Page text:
Officials not giving up easily on Route 30 project

LISBON – The latest effort to obtain funding for the proposed expansion of U.S. Route 30 again fell short of getting the state support needed for the long-stalled project to move forward.

The project was left off the list of those given preliminary funding approval last week by the Transportation Review Advisory Committee (TRAC) of the Ohio Department of Transportation.

Columbiana County Engineer Bert Dawson, who is among those pushing for the proposed expansion, took encouragement because Route 30 scored enough points to again be placed on ODOT’s list of Tier 2 projects, which are those projects in advanced stages of development that could be accelerated should the funding become available.

“They didn’t slam the door on us,” he said.

Route 30 is a four-lane road from Indiana to East Canton, where it remains a winding two-lane road the final 30 miles across Columbiana County. Local officials have been trying since the 1950s to complete the county section, but each attempt has failed due to lack of funding.

Dawson and the rest of the U.S. Route 30 Corridor Committee proposed reviving the project in 2010 as a toll road to help cover the cost, but an ODOT study released in March determined that charging tolls four times higher than the Ohio Turnpike would still generate only $475 million of the estimated $750 million needed.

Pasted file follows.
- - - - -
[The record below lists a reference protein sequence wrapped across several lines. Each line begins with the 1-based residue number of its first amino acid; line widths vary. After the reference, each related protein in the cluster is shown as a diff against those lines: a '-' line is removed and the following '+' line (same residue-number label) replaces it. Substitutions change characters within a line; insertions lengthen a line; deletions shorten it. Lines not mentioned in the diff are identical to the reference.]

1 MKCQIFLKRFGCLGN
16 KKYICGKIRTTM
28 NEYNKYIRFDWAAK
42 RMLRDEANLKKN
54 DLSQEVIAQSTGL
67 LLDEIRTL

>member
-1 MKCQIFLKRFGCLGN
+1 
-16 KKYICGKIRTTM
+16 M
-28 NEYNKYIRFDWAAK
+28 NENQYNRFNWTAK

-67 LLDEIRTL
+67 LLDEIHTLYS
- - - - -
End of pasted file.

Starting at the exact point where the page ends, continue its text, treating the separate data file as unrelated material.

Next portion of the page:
Undeterred, Dawson and the committee reworked the funding package, keeping the toll road component and asking for $120 million from the $1.5 billion in Ohio Turnpike bonds being sold by the state for highway construction, as well a $28 million from the state severance tax on oil and gas drilling the state legislature has so far refused to enact. This left the project about $100 million short.

The reworked proposal placed heavy emphasis on how Route 30 needed to be expanded to four lanes to accommodate the increased traffic and development resulting from the oil and gas boom under way in the county and region. Dawson called this Ohio’s Energy Corridor.

Route 30 received 31.5 TRAC points, its most ever, but less than the 50 needed to qualify as a Tier 1 project, which are projects ODOT has scheduled for construction over the next four years. It also marked Route 30’s return as a Tier 2 project since it fell off the list in 2008.

“We did a lot of work, and Mr. (Charles) Lang’s committee did a lot of work, and naturally we’re disappointed we didn’t get funded. But we did get on Tier 2, so we’ll just have to continue working to find more funding,” he said.

TRAC gave preliminary approval for $3 billion in highway and road projects to be undertaken by ODOT over the next two years. Dawson noted none of the projects are in the ODOT district that includes the county, and 73 of Ohio’s 88 counties will not have a funded project.